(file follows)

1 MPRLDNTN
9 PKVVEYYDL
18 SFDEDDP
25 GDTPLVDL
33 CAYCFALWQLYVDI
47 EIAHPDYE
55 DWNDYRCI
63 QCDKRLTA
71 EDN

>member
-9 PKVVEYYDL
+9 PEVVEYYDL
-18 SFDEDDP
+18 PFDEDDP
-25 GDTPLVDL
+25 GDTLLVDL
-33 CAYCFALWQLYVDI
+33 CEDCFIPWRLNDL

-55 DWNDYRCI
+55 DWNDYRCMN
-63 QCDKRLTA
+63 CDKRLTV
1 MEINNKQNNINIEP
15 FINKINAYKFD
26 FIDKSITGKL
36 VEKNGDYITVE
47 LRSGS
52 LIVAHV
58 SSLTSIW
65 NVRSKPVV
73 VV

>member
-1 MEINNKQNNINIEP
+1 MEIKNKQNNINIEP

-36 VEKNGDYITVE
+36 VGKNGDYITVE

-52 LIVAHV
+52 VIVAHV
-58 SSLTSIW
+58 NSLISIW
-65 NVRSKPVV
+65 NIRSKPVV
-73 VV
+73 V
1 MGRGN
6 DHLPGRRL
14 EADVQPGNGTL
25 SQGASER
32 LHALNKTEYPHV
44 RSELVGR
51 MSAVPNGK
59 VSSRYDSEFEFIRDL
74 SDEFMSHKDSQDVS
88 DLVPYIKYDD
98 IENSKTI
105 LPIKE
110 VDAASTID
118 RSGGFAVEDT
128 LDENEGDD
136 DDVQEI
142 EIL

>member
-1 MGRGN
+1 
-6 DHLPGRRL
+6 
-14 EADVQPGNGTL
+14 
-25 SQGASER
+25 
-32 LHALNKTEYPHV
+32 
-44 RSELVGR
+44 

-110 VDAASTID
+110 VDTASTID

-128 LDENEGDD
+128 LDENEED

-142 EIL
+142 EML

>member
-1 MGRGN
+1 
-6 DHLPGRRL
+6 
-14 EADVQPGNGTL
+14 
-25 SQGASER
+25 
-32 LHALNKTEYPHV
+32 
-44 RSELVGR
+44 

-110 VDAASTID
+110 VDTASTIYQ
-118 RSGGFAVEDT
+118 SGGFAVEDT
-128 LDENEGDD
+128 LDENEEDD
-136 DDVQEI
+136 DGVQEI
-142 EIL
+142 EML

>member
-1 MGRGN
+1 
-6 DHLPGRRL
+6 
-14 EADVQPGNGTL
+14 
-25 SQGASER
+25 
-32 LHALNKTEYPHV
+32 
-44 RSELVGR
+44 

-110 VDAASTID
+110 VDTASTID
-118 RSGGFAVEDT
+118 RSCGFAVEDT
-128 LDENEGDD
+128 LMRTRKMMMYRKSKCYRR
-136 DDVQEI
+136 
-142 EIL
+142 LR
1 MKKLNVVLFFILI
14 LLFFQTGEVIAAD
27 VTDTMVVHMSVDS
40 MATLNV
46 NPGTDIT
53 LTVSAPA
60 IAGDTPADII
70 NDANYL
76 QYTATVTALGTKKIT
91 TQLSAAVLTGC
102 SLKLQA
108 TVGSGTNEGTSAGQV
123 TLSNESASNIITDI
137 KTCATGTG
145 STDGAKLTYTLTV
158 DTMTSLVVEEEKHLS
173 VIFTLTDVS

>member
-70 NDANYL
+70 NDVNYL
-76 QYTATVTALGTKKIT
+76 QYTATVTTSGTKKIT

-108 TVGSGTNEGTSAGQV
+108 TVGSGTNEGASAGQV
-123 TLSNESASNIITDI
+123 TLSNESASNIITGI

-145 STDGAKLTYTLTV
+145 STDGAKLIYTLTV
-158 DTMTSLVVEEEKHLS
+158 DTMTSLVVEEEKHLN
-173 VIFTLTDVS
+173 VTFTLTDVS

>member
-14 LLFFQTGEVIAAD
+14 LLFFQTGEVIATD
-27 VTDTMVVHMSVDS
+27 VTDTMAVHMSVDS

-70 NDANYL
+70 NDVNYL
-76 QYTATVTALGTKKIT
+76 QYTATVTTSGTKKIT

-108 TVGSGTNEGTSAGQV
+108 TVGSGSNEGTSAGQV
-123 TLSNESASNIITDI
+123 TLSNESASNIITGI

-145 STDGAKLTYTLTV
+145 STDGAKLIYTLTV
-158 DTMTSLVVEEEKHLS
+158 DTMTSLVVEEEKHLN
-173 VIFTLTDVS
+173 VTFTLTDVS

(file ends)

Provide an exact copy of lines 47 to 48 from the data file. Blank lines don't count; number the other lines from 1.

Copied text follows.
14 EADVQPGNGTL
25 SQGASER